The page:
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From Istanbul to Manila—different fault lines, similar challenges

Elif Ayhan's picture
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 “It’s not the mountain we conquer, but ourselves.” This was the response given by Sir Edmond Hillary when asked how he and his companion Tenzing Norgay became the first to summit Mt Everest, when so many before had failed. He believed we could all overcome our biggest challenge simply by deciding to act.

Is it possible for the same sentiment to be applied by government leaders – leaders who have the privilege and responsibility to preside over some of the world’s largest and most dynamic cities, especially those that share a common challenge in terms of seismic risk? Metro Manila, the megacity of the Philippines, the seat of government, and the engine of the national economy, has been destroyed numerous times over the last 500 hundred years by earthquakes, and currently sits upon a fault that is overdue to move. Istanbul, with world-class cultural heritage sites treasured by all, also sits near major fault lines expected to move any day. Tokyo and Wellington, the heart of government, culture, and history, also share exposed locations close to major fault lines.

In Wellington, decades of work – including the current Get Ready week! – have aimed to prepare the city for the next “big one”; but compared to the burgeoning megacities of Manila, Tokyo, or Istanbul, it is a small hill to conquer. How do you prepare these megacities with population of up to 15 million people? How do you climb the mountain of needs to build resilience? According to Sir Hillary, the answer is simple, you need to take the decision to accomplish something extraordinary.

In September 2017, the World Bank and the Global Facility for Disaster Reduction and Recovery (GFDRR) through the Japan-World Bank Program for Mainstreaming Disaster Risk Management in Developing Countries supported a knowledge exchange between Turkey and the Philippines focused on the challenge of building seismic resilience in megacities with high urbanization. For the World Bank, it was clear from the start that seismic risk is a priority on the Urban Resilience Agenda, when Johannes Zutt was able to explain to the visiting delegation the technical details of how base isolation is used to protect critical hospitals in Istanbul. The delegation saw impressive progress made by Turkey and Istanbul, from revised institutional frameworks, strengthened preparedness and response capabilities, and retrofitted schools and hospitals to adapted municipal e-services that ensure that the construction of resilient new buildings are approved fast and with the right safety checks. While massive seismic risk still exists within Istanbul, visible and concrete actions are also underway to improve the safety of its citizens.

Similarly, the Philippine delegation shared its work to reinforce financial resilience, conduct multi-hazard assessments, and to strengthen its building regulatory framework. The delegation thoughtfully questioned and debated how Turkish legislative, policy, institutional, and operational frameworks might or might not work in the Philippine context. Could long-term program similar to the Istanbul Seismic Risk Mitigation Project (ISMEP) be the mechanism to systematically build preparedness and response capabilities, as well as reduce physical risk to key sectors, protect lives, and crowd in support from different development partners? What is the approach to prioritizing efforts in a resource constrained environment?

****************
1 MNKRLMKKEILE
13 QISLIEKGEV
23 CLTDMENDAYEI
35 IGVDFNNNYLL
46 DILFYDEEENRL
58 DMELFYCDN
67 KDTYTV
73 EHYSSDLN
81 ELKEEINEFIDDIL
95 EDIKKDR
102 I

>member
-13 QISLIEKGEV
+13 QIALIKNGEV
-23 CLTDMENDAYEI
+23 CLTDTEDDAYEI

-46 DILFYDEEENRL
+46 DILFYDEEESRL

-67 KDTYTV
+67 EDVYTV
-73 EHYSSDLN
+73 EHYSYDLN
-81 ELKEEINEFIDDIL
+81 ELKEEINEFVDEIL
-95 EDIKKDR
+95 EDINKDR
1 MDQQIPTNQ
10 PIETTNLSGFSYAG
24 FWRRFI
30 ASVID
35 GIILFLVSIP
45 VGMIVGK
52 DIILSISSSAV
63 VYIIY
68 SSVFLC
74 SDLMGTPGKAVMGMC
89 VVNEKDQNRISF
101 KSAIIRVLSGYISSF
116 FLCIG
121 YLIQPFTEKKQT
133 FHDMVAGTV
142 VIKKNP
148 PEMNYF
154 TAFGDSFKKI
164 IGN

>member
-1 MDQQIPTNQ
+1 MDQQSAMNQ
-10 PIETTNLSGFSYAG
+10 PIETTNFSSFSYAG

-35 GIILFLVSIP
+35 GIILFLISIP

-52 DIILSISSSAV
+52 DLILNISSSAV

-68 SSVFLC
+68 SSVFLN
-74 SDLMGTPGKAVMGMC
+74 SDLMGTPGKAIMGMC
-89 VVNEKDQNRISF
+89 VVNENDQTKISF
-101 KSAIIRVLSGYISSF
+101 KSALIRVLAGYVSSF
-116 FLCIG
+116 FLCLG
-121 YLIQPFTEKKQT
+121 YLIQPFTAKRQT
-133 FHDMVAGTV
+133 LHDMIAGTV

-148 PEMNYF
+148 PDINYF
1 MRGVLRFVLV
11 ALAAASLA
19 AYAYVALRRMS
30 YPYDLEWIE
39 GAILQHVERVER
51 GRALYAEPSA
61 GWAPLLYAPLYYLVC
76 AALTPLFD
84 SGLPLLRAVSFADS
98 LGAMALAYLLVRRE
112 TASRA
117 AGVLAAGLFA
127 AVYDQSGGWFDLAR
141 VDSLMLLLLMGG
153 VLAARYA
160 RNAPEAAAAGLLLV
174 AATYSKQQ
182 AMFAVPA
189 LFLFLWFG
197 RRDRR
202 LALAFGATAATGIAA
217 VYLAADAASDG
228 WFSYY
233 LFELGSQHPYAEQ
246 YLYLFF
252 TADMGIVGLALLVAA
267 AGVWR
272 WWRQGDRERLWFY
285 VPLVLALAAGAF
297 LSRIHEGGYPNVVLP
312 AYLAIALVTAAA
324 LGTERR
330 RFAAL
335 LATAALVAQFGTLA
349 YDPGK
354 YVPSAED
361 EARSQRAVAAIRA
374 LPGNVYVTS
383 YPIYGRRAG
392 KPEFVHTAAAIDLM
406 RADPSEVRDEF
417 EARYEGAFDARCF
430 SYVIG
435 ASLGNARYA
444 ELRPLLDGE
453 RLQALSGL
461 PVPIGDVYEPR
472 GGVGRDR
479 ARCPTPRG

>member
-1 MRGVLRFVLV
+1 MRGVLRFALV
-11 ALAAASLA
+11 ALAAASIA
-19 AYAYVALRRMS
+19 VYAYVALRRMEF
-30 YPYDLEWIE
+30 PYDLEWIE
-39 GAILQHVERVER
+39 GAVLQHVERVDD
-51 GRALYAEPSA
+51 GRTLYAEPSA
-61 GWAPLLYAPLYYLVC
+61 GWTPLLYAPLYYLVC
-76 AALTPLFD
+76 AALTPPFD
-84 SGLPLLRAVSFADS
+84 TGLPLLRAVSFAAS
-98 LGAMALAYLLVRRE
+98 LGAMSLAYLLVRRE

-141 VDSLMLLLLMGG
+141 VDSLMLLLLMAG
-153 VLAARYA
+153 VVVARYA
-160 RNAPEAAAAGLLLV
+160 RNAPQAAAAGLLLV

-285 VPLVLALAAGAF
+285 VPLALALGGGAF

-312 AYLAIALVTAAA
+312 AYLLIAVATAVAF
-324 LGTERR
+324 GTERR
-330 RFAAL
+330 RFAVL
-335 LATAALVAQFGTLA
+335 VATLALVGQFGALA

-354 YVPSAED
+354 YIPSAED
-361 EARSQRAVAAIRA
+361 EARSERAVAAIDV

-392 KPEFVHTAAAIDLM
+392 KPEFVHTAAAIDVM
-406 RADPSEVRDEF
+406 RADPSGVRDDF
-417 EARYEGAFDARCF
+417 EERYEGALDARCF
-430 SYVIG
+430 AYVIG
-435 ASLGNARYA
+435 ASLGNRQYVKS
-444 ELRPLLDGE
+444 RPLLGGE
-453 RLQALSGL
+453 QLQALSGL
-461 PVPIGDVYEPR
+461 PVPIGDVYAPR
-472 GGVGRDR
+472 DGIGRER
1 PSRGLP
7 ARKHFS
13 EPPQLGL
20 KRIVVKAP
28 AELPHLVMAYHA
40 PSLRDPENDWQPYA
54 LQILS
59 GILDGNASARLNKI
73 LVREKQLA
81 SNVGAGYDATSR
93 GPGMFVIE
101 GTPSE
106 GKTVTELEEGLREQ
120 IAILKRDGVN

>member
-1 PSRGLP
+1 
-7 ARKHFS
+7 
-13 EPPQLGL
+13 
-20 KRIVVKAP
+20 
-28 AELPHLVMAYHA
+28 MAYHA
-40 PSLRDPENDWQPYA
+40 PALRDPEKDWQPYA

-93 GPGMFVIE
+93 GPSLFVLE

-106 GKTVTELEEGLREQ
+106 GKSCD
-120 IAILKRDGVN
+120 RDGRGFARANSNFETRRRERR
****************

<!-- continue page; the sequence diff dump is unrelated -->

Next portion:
Focusing on the mountain ahead, the World Bank stands committed not only to support hazard-prone countries, but also to bring them together as partners to address these complex challenges. Countries such as Turkey and the Philippines also benefit from Japan’s financial and technical support, as well as its global leadership in protecting cultural heritage sites from natural hazards, scaling up seismic risk reduction that are so prominent in Tokyo and many cities across Japan, and ensuring that preparedness efforts are inclusive and well understood.

Japan’s leadership in developing disaster risk management best practices and its commitment to sharing this experience with developing countries was showcased in the 13th Resilience Dialogue, which recently took place alongside the WBG/IMF Annual Meetings on the International Day for Disaster Reduction (October 13th). Hosted by Japan, the World Bank, GFDRR, the European Union (EU), and United States Agency for International Development (USAID), the event explored the role of the built environment in reducing climate and disaster risk in vulnerable countries.

To truly bring resilience to scale, more efforts like these are needed. As climate uncertainty and rapid urbanization bring new challenges to cities around the world, we must be bold in taking on – and overcoming – our own mountains.
 

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Comments

Submitted by Pradeep Mohapatra on

Since Climate induced disasters are recurrent, building sustainable communities in cities, rural areas is most important where convergence, collaboration, cooperation and collectivisation is most important, but innovation and inclusion of cross sectors is equally important. please bea a part of .

Submitted by Celine Dcruz on

Poor communities in the Philippines- an example of how poor communities can conquer by organizing locally...http://www.citiesalliance.org/sites/citiesalliance.org/files/CA_Images/Tiempo_CelinedCruz_July09.pdf

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